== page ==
Read: 2 Samuel 11
Uriah said to David, “The ark and Israel and Judah remain in booths; and my lord Joab and the servants of my lord are camping in the open field; shall I then go to my house, to eat and to drink, and to lie with my wife? As you live, and as your soul lives, I will not do such a thing” (2 Samuel 11:11, NRSV).
Uriah does not get top billing in most people’s memories of 2 Samuel 11. His character gets crowded out even in the way the story is referenced. Case in point: have you ever heard this infamous chapter referred to as the story of “David, Bathsheba, and Uriah”?
In spite of this, Uriah the Hittite is arguably the most admirable character in the story. (Bathsheba gets honorable mention, in my opinion, but I will save her time in the spotlight for another day.) David, on the other hand, comes across as anything but admirable. The contrast between the two makes this a classic case of the “faithful foreigner” motif.
To summarize: While General Joab and the army are out risking life and limb, King David is back at the palace getting up to no good. While pacing on the palace roof, he plays peeping tom. Although he knows full well that the object of his admiration is “the wife of Uriah the Hittite” (v. 3), he sends the royal messengers to bring her to the palace.
I know that I promised to save Bathsheba’s time in the spotlight for another day. But an honest analysis of the story really requires that she get a “Me Too” moment. Try to see the story from her perspective. Her husband is at the front. She is taking a ritual bath in what she almost certainly assumes is the privacy of her own courtyard. The next thing she knows, the palace guards are at the gate. What would you think? Maybe there is news of Uriah. In any case, she has no choice but to go with them. What happens after than says much more about David than it does about Bathsheba. The poor woman barely even gets an active verb until she sends to David and tells him she is pregnant. Since the punishment for “adultery” is stoning, we can hardly blame her for that. She is literally between a rock and a hard place. If you doubt her innocence, read ahead to the prophet Nathan’s parable in 2 Samuel 12. Bathsheba deserves no more blame than the “little ewe lamb.”
I suppose we ought to give David some credit for responding to her message, although the response itself does not cover him in glory. After three failed attempts to get Uriah to sleep with Bathsheba—and thus solve the paternity problem—David finally sends word to Joab to get Uriah killed. In what is the story’s most poignant bits of irony, David entrusts the murderous message to Uriah himself. David knows he won’t open it. Uriah is the epitome of a straight arrow, after all. Unfortunately, he ends up on the receiving end of the same.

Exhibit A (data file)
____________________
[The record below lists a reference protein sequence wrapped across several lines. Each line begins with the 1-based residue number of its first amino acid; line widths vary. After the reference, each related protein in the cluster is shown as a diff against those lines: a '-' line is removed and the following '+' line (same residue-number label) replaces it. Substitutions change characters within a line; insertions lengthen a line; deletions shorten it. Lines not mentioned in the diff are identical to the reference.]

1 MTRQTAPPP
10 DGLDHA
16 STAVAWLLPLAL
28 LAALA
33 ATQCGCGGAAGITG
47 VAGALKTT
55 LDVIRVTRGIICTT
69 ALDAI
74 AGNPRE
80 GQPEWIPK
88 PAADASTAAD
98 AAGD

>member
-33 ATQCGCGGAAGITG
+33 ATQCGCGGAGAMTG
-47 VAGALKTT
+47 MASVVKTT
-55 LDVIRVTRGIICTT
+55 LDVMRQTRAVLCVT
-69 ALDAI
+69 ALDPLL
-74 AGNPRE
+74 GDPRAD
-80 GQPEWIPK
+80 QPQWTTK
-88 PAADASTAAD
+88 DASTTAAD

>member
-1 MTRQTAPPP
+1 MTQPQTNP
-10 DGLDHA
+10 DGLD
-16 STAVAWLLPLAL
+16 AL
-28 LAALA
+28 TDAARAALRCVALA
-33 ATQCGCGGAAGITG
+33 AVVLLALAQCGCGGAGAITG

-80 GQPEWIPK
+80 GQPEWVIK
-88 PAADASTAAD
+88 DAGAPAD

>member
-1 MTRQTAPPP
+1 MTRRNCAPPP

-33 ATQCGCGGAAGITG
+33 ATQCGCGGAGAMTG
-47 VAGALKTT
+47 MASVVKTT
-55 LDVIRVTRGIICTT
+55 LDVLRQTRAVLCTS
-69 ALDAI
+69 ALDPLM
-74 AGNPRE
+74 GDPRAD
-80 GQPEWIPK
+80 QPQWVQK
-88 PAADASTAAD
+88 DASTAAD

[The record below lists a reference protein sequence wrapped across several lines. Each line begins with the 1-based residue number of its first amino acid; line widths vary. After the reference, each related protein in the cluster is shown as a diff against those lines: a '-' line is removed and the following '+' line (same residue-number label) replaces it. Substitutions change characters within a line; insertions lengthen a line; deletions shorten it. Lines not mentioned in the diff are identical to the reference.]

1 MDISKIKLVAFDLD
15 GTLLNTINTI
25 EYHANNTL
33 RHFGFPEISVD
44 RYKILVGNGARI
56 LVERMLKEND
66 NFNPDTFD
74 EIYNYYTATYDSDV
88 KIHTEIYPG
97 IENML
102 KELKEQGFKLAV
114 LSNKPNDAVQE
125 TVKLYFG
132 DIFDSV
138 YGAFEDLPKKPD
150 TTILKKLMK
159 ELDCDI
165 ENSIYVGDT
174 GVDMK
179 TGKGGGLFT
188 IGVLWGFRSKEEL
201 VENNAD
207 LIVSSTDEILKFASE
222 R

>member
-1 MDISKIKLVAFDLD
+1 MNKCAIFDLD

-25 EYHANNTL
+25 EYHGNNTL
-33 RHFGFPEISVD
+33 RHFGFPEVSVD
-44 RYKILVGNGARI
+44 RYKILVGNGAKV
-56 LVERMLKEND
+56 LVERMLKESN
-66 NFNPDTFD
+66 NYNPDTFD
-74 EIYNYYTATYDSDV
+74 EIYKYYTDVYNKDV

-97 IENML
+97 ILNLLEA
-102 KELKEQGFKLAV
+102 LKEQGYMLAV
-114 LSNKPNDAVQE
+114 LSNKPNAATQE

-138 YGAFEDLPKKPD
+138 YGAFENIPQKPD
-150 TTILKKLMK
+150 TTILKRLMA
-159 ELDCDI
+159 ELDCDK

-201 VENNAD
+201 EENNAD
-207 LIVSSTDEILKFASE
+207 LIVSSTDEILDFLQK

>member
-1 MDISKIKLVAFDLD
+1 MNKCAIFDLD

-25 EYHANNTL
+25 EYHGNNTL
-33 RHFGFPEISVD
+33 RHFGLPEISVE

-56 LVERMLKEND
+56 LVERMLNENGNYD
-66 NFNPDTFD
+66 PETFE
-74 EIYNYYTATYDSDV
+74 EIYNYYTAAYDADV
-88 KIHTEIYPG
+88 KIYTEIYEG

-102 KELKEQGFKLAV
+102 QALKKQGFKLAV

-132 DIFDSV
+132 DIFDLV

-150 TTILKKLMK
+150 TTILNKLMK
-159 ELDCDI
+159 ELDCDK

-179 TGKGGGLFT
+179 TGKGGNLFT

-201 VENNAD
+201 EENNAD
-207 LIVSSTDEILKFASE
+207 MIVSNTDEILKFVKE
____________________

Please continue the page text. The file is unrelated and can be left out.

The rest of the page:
Why won’t Uriah “go down to his house”? There must be some reason he disobeys a direct order from his commander in chief.
If you take Hollywood’s word for it, Uriah is a prig and a fanatic. But perhaps we shouldn’t look to that 1951 film starring Gregory Peck and Susan Hayward for excellence in exegesis. The truth is that Uriah—even though he is a foreigner—is abiding by the law that prohibits soldiers from sexual intercourse before a battle. The fact that King David urges him to violate that law—three times, no less—says a great deal about where David’s loyalties lie.
There is an annual insurrection in my Old Testament class over what some students see as my “disrespect” for David. My plea to them—and to you, dear readers—is to get David down out of the stained glass window. The Bible does not whitewash this story, and neither should we. Second Samuel’s David is deeply flawed. Uriah the Hittite—or perhaps we should call him Uriah the Loyal—is the foil that helps us see David’s sins.
Ponder: Why do you think this story is included in the Bible? What are we meant to learn from it? What do we lose when we participate in a cover-up? What can we learn from Uriah’s loyalty?
Pray: Gracious God, our sins are ever before us (Psalm 51). Help us to be honest about all the ways we have failed you. Thank you for your forgiveness, and for being willing to work through imperfect people. Give us leaders who put the welfare of others before their own selfish desires.
Introduction to the Faithful Foreigners Series
Sprinkled throughout Scripture are stories of “faithful foreigners.” These are people who are perceived as outsiders, but who often behave more faithfully than the insiders.
In our xenophobic age, it seems a good time to get reacquainted with these faithful foreigners. The Holy Spirit preserved their stories for a reason, after all. It’s my hope that we can learn some things about faith and faithfulness from what they have to teach us.
The first piece in the series explores Jesus as refugee. While it may not technically qualify as a “faithful foreigner” story, it does introduce us to some themes that will be important for understanding the faithful foreigner motif—and our resistance to those we perceive as “other.” After that, we’ll meet Rahab, Uriah, some eunuchs, a Roman centurion, and yes—even a couple of faithful foreigners from the animal kingdom!
As it happens, I am writing this series while on sabbatical in Rome, Italy. It will be interesting to see how my own experience of being a foreigner influences my engagement with these stories. You can decide if I’m a faithful foreigner or not!